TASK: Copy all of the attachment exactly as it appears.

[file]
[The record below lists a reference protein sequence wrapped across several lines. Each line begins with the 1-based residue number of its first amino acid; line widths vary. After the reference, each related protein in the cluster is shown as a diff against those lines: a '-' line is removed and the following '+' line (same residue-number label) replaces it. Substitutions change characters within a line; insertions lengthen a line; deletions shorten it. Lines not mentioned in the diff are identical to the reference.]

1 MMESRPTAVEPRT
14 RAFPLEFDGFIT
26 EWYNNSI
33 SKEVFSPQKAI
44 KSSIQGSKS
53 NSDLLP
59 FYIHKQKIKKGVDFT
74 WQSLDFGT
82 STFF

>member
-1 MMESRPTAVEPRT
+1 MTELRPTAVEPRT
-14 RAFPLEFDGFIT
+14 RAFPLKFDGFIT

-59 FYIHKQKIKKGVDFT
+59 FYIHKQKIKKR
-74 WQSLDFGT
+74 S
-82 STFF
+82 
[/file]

[The record below lists a reference protein sequence wrapped across several lines. Each line begins with the 1-based residue number of its first amino acid; line widths vary. After the reference, each related protein in the cluster is shown as a diff against those lines: a '-' line is removed and the following '+' line (same residue-number label) replaces it. Substitutions change characters within a line; insertions lengthen a line; deletions shorten it. Lines not mentioned in the diff are identical to the reference.]

1 MMESRPTAVEPRT
14 RAFPLEFDGFIT
26 EWYNNSI
33 SKEVFSPQKAI
44 KSSIQGSKS
53 NSDLLP
59 FYIHKQKIKKGVDFT
74 WQSLDFGT
82 STFF

>member
-1 MMESRPTAVEPRT
+1 MTELRPTAVEPRT
-14 RAFPLEFDGFIT
+14 RAFPLKFDGFIT

-59 FYIHKQKIKKGVDFT
+59 FYIHKQKIKKR
-74 WQSLDFGT
+74 S
-82 STFF
+82 